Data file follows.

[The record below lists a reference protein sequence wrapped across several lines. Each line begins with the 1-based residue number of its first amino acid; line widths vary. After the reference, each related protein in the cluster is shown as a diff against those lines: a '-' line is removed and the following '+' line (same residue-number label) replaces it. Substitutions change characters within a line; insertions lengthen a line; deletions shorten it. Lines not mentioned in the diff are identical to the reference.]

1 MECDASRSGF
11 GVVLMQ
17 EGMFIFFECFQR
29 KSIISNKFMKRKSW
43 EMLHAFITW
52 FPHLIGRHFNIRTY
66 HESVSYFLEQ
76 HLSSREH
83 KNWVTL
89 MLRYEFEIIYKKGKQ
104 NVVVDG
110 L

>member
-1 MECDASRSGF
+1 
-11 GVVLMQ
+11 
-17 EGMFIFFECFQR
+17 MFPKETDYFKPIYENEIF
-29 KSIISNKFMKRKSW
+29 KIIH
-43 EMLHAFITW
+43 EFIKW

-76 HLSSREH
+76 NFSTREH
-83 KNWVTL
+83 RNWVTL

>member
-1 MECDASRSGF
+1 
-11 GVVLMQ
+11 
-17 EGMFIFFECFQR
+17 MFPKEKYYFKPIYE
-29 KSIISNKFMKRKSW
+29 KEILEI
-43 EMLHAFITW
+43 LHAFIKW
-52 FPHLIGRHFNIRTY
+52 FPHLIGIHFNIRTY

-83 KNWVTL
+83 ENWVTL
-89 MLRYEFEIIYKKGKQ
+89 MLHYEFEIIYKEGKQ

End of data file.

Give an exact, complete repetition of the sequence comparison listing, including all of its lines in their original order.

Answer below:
[The record below lists a reference protein sequence wrapped across several lines. Each line begins with the 1-based residue number of its first amino acid; line widths vary. After the reference, each related protein in the cluster is shown as a diff against those lines: a '-' line is removed and the following '+' line (same residue-number label) replaces it. Substitutions change characters within a line; insertions lengthen a line; deletions shorten it. Lines not mentioned in the diff are identical to the reference.]

1 MECDASRSGF
11 GVVLMQ
17 EGMFIFFECFQR
29 KSIISNKFMKRKSW
43 EMLHAFITW
52 FPHLIGRHFNIRTY
66 HESVSYFLEQ
76 HLSSREH
83 KNWVTL
89 MLRYEFEIIYKKGKQ
104 NVVVDG
110 L

>member
-1 MECDASRSGF
+1 
-11 GVVLMQ
+11 
-17 EGMFIFFECFQR
+17 MFPKETDYFKPIYENEIF
-29 KSIISNKFMKRKSW
+29 KIIH
-43 EMLHAFITW
+43 EFIKW

-76 HLSSREH
+76 NFSTREH
-83 KNWVTL
+83 RNWVTL

>member
-1 MECDASRSGF
+1 
-11 GVVLMQ
+11 
-17 EGMFIFFECFQR
+17 MFPKEKYYFKPIYE
-29 KSIISNKFMKRKSW
+29 KEILEI
-43 EMLHAFITW
+43 LHAFIKW
-52 FPHLIGRHFNIRTY
+52 FPHLIGIHFNIRTY

-83 KNWVTL
+83 ENWVTL
-89 MLRYEFEIIYKKGKQ
+89 MLHYEFEIIYKEGKQ